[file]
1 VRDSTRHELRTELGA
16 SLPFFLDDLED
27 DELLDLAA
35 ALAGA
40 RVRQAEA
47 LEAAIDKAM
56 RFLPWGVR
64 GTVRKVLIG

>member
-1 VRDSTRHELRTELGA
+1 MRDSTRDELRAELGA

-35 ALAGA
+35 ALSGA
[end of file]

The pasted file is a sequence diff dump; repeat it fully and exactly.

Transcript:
1 VRDSTRHELRTELGA
16 SLPFFLDDLED
27 DELLDLAA
35 ALAGA
40 RVRQAEA
47 LEAAIDKAM
56 RFLPWGVR
64 GTVRKVLIG

>member
-1 VRDSTRHELRTELGA
+1 MRDSTRDELRAELGA

-35 ALAGA
+35 ALSGA